The Nation’s First High-Speed Rail Line

Good news -- someone is moving forward in this country even if our Tea Party overlords in congress and Republican state legislatures say otherwise.

California lawmakers have approved billions of dollars in construction financing for the first segment of what would be the nation's first dedicated high-speed rail line, eventually connecting Los Angeles and San Francisco. [...]

The bill authorizes the state to begin selling $2.6 billion in voter-approved bonds to build an initial 130-miles stretch in the Central Valley. That would allow the state to collect about $3.2 billion in federal funding that could have been rescinded if lawmakers failed to act Friday.

Critics call the bullet train a boondoggle, but supporters hailed the vote as the start of a much-needed infrastructure project. The bill also includes about $1.9 billion in funds for local rail projects.

The bill will inject roughly $7.7 billion of spending into the California economy, which is what Republicans refer to as a "boondoggle." You know, because economic growth is bad and we hate infrastructure. Giving people jobs is bad too, I guess. Boo jobs!

Democrats will drag you kicking and screaming to a better economy whether you like it or not.

  • kullervo

    LA to LV? I’d love that. This route? No thanks.

    • IrishGrrrl

      Well anything east-west like that would require cooperation between states and you know darn well AZ and NV wont cooperate with librul CA. In AZ it took decades to get one shitty little metro-line that goes about 5 miles from Camelback Rd to the Airport, in an area where no one lives. The majority of the population lives in the suburbs and our high ways are at capacity before they are ever built. I know i have said it many times before but…..God I hate this state.

      • kullervo

        And in Los Angeles there’s no rail link to LAX. So now they’ll get high-speed rail through towns last visited by Steinbeck, at a cost that will probably be triple what they’re guessing. Super.

  • muselet

    Oh, there are naysayers aplenty here in California, too.

    The LA Dog Trainer printed a letter this very morning from a writer insisting he won’t vote for the proposed state tax revisions in November because of the bond issue, finishing with the Parthian shot: “Don’t tell me you’re broke and drive away in a Porsche.”

    Because starting a high-speed rail system where building is cheaper and easier (in the flat and sparsely populated Central Valley, rather than in the dense conurbations at the ends of the line) is a waste of money or something.

    It’s not like we don’t need another transportation system, after all. Airports in both the Los Angeles Basin and the Bay Area are already operating at close to capacity and demand is growing; I-5 and CA-99 won’t be able to absorb more traffic for much longer, either, and adding more lanes will help for roughly nought point four of a second. That leaves … what? Larry Niven’s transport booths?

    Me, I consider this very good news indeed.


  • mrbrink

    I’m not about to go off on the need for greatly improved and updated options for modes of travel and the infrastructure to sustain it in this country, or the stupid lying cowardly fuck-it-alls who argue that a dirty oil pipeline from Canada through the heart of America is more valuable than high speed rail, but I was in Las Vegas the morning of 9-11-01 and when air travel was ordered grounded to uncertainty I was pretty much stranded. Rental cars were sold out for miles with no openings in sight, and CSR’s for Amtrak were saying they were going to be booked for at least a week, except for the last seat available on the last train out of L.A. the next day. So my last real chance to get home ASAP for what seemed like the end of the fucking world was old fashion rail. It was a good friend driving me from Vegas– through the Area 51 desert and shit– to get to Los Angeles to catch the very LAST seat on a 3-4 day Amtrak from L.A. – Chicago.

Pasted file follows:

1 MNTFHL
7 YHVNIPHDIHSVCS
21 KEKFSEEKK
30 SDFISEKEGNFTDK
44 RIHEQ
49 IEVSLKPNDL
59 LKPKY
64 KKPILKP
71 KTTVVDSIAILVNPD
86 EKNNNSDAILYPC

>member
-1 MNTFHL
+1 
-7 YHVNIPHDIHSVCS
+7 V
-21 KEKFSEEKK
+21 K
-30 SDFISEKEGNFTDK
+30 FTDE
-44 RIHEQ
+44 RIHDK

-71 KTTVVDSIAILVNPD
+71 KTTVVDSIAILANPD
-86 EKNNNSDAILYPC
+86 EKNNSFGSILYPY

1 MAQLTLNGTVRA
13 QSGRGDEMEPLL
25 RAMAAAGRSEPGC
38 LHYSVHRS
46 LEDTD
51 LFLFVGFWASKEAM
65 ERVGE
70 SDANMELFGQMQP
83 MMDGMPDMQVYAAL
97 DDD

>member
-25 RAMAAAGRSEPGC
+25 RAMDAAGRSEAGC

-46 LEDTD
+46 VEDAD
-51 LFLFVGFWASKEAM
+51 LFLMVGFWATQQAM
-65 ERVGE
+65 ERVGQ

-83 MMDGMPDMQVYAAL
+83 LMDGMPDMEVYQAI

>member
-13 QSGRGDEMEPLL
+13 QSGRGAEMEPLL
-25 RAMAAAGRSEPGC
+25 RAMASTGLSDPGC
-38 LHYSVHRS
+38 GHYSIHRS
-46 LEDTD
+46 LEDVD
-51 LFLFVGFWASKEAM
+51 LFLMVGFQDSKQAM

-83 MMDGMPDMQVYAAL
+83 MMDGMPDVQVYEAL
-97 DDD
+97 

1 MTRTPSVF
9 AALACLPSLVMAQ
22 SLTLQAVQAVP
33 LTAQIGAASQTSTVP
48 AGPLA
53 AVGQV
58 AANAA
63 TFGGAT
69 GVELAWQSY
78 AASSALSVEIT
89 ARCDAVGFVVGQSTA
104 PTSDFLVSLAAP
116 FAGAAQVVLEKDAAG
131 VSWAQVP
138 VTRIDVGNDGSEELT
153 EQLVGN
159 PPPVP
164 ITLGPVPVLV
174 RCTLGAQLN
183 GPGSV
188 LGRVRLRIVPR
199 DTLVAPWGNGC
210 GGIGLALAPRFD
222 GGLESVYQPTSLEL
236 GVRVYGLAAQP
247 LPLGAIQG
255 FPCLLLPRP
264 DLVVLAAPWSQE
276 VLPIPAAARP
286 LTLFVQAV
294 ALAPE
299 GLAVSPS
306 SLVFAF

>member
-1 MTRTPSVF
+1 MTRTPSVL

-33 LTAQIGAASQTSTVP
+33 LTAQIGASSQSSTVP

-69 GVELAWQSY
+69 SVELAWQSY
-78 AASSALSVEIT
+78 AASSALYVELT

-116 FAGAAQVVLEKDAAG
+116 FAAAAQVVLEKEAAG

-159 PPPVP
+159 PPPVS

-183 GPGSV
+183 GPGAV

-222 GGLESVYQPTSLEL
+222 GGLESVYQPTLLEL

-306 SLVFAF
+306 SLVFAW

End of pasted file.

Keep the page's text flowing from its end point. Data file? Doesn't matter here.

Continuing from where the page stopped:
I highly recommend it. One of the greatest experiences of my life was getting home from Vegas after 9/11. All the people I met along the way. The country’s back 40 landscape. They can ground airplanes, buy up all the rental cars and the gasoline, but when I was virtually immobilized and needed a ride more than any time in my life, more than the time I got stranded at Summerfest in Milwuakee, it was rail that came through.

    • villemar

      Yeah the LA to Vegas high speed line has been on the radar for a lot of us since the idea gailed ground in the late 90’s. And, I do believe we voted for high-speed rail in 2008, IIRC. And, the Amtrak line (The Pacific Surfliner) going up the coast is very pleasant and popular; in fact I take it all the time from San Diego to LA. But we do need federal dollars for these big infrastructure projects. Let the fucktarded red state backwaters whose bridges are falling apart cede their federal infastructure share to us, we’re more than happy to take it and we will absolutely use it. The mighty juggernaut of technology, infrastructure, commerce and art will roll on regardless of what the shithole Somalia-wannabe states do.

    • JMAshby

      I have never ridden on a train. Not because I refuse to or don’t want to, but because I’ve never lived within even a couple hundred miles of a passenger train.

      Louisville did have a passenger connection but it was dismantled in the 80s in exchange for automakers setting up plants there.

      If there was a high speed connection between where I am and metro Cinci I’d go there far more often. But you know, then I might do something like… put money into the local economy and attend pro sports games. And that would just be socialist.